The Man With the Golden Arm - Greg Fiume
A brief examination of the largest contracts handed out by each team
With reports of the Mariners and Felix Hernandez nearing agreement on a 7 year / $175 million contract another major league team has joined the (less and less) rarefied air of the 9-figure club. This will be the first $100 million contract awarded by the Mariners. Their previous most lucrative contract was a 5 year / $90m deal with Ichiro Suzuki. The Mariners will become the 21st of the 30 major league organizations to have awarded a player a contract of $100m or more.
Hernandez's deal will be the 41st contract worth $100m or greater and will make him the highest paid pitcher of all time. The first was a 7 year / $105m deal given to a soon to be 34 year old Kevin Brown by the Los Angeles Dodgers on December 12th, 1998. Brown's deal absolutely annihilated the previous record contract given to a pitcher, Pedro Martinez's 6 year / $75m deal signed a year earlier. Ah, but one good trick deserves another, and two years to the day after Brown signed his deal, Mike Hampton put his John Hancock to a contract worth $121m over 8 years. This would make Hampton the richest player in the game, besting the $116.5m 9 year contract Ken Griffey Jr. had signed with the Reds in February of 2000. But alas, Hampton's reign would last but 2 days, as Alex Rodriguez would come along and plant his flag as the highest paid athlete in sports history. A-Rod's 10 year / $252m deal with the Texas Rangers was absolutely jaw dropping at the time. And would be still to this day...if he and the Yankees hadn't one-upped themselves with a 10 year / $275m contract agreement after A-Rod had opted out of the final 3 years of his previous deal. How's that working out for them now?
The most 9 figure deals have gone to 1Bmen (11): Todd Helton, Jason Giambi, Albert Pujols w/ St. Louis, Carlos Lee, Miguel Cabrera, Mark Teixeira, Ryan Howard, Adrian Gonzalez, Pujols w/ LA, Prince Fielder, Joey Votto. There have been 11 $100m deals given to outfielders, but it can be broken down as such: 6 to LFers (Manny Ramirez, Alfonso Soriano, Matt Holliday, Carl Crawford, Ryan Braun, Josh Hamilton), 4 to CFers (Ken Griffey Jr., Carlos Beltran, Vernon Wells, Matt Kemp), and 1 to a RFer (Jayson Werth).
Pitchers have received 10 such contracts (6 to LHP, 4 to RHP): Brown, Hampton, Barry Zito, Johan Santana, CC Sabathia, Cliff Lee, Matt Cain, Cole Hamels, Zach Greinke, Felix Hernandez. 3B and SS have each received 4 such deals. For third basemen: Ryan Zimmerman, A-Rod with the Yanks, David Wright, Evan Longoria. SS: A-Rod with the Rangers, Derek Jeter, Troy Tulowitzki, Jose Reyes. And only 1catcher has attained the $100m summit, Joe Mauer. The only full-time position to not receive a $100m contract thus far is 2nd base, likely due to the high risk of injury for the position in conjunction with the typical light-hitting nature of those who play the position. Robinson Cano could well be the first to reach the mark come next off season.
The Yankees have, obviously, handed out the most 9 figure contracts with 5: Jeter, Giambi, A-Rod, Teixeira, Sabathia. 5 clubs have made 3 $100m deals (Red Sox: Manny, A-Gonz, Crawford; Phillies: Howard, Lee, Hamels; Mets: Beltran, Santana, Wright; Dodgers: Brown, Kemp, Greinke; Rockies: Hampton, Helton, Tulowitzki). The most recent team to join the $100m contract club prior to the Mariners was the Rays back in November, when they surprisingly locked up Evan Longoria to a 6 year / $100m extension that will run through the years 2017-2022. The Angels have given out 9 figure contracts in each of past two off seasons (Pujols, Hamilton). They had never spent as much prior to the Pujols deal. The Nationals seem to have timed their two $100m deals perfectly, with Jayson Werth (2018) and Ryan Zimmerman (2020) coming off the books just as Strasburg and Harper will be requiring huge free agent payouts, should the team aspire to retain them.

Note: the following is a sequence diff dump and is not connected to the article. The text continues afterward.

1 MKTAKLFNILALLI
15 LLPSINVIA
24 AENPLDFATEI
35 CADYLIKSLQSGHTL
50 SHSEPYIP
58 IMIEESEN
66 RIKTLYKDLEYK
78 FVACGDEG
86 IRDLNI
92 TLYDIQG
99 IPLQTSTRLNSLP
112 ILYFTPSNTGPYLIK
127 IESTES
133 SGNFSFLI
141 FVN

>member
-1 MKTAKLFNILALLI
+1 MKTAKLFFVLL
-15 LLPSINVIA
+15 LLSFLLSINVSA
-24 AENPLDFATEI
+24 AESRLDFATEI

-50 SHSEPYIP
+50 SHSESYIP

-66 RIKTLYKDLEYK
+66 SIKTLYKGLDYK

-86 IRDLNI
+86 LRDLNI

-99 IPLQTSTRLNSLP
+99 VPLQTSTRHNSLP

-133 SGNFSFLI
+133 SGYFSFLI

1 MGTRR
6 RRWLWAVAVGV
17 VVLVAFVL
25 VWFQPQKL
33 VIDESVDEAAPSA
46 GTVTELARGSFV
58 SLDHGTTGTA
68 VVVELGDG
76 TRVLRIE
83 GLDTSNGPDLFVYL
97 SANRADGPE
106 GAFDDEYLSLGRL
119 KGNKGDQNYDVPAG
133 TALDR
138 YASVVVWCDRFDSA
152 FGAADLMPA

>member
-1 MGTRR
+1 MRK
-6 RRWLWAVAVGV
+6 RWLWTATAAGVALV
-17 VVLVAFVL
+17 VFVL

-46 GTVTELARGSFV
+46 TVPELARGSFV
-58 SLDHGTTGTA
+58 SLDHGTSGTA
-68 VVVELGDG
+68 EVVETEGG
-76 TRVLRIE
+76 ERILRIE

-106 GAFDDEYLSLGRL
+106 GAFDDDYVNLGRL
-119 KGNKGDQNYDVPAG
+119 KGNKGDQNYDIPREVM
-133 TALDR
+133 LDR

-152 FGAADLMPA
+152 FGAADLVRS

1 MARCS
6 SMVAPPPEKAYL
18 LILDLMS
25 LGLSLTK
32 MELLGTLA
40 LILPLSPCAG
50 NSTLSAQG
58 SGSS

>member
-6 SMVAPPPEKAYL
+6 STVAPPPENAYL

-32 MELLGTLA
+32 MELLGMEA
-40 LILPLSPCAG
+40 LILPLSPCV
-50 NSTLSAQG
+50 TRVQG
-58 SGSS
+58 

As stated previously, the Mariners will become the 21st ML team to hand out a 9 figure contract. The nine clubs who have yet to cross such a threshold are the: Braves, Orioles, A's, White Sox, Diamondbacks, Pirates, Indians, Royals, and Padres. Here's a breakdown of the largest contracts each of these clubs have awarded:
- Braves: Chipper Jones, 6 / $90m, (2001-2006)
- Orioles: Adam Jones, 6 / $85.5m (2013-2018)
- A's: Eric Chavez, 6 / $66m, (2005-2010)
- White Sox: John Danks, 5 / $65m, (2012-2016)
- Diamondbacks: Miguel Montero, 5 / $60m, (2013-2017)
- Pirates: Jason Kendell, 6 / $60m, (2002-2007)
- Indians: Travis Hafner, 4 / $57m, (2009-2012)
- Royals: Gil Meche, 5 / $55m (2007-2011); Mike Sweeney, 5 / $55m (2003-2007)
- Padres: Jake Peavey, 3 / $52m (2010-2012)
One day, each of these clubs will likely award a player a $100m+ contract. Revenues in the game are exploding at the moment as new media deals lead to an incredible influx of cash. The Braves will most certainly have to if they hope to retain Jason Heyward long term. Manny Machado or Dylan Bundy are the likely candidates to be the first $100m dollar Oriole. It's surprising to see how chaste the White Sox have been. But I imagine they'll eclipse $100m in the not to distant future. As for the other clubs, it could be some time before any of them even approach the 9 figure mark for any one player. Their markets are just too small to support such an onerous burden. Perhaps if the A's get the go ahead to move to San Jose they'll begin to see the revenues that would allow them to shell out larger gauge contracts. The Royals are owned by an heir to the Wal-Mart fortune. Maybe they'll open up the vault for a player at some point. The Padres recently signed a $1 billion TV rights deal. So they have a strong revenue stream with which to work through that. Maybe they'll lock up Chase Headley for life with a $100m deal. As for the Indians and Pirates, I can only shrug my shoulders.